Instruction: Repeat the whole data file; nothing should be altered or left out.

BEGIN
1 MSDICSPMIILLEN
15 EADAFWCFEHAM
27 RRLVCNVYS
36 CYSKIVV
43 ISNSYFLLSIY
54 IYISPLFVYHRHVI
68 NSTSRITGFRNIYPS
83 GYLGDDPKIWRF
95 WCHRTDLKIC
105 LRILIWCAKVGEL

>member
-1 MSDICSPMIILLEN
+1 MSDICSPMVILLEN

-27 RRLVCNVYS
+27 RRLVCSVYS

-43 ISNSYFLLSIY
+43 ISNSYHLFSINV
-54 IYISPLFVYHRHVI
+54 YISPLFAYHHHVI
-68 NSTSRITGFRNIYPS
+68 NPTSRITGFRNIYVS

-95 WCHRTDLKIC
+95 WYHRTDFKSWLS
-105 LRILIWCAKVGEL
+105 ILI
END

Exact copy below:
1 MSDICSPMIILLEN
15 EADAFWCFEHAM
27 RRLVCNVYS
36 CYSKIVV
43 ISNSYFLLSIY
54 IYISPLFVYHRHVI
68 NSTSRITGFRNIYPS
83 GYLGDDPKIWRF
95 WCHRTDLKIC
105 LRILIWCAKVGEL

>member
-1 MSDICSPMIILLEN
+1 MSDICSPMVILLEN

-27 RRLVCNVYS
+27 RRLVCSVYS

-43 ISNSYFLLSIY
+43 ISNSYHLFSINV
-54 IYISPLFVYHRHVI
+54 YISPLFAYHHHVI
-68 NSTSRITGFRNIYPS
+68 NPTSRITGFRNIYVS

-95 WCHRTDLKIC
+95 WYHRTDFKSWLS
-105 LRILIWCAKVGEL
+105 ILI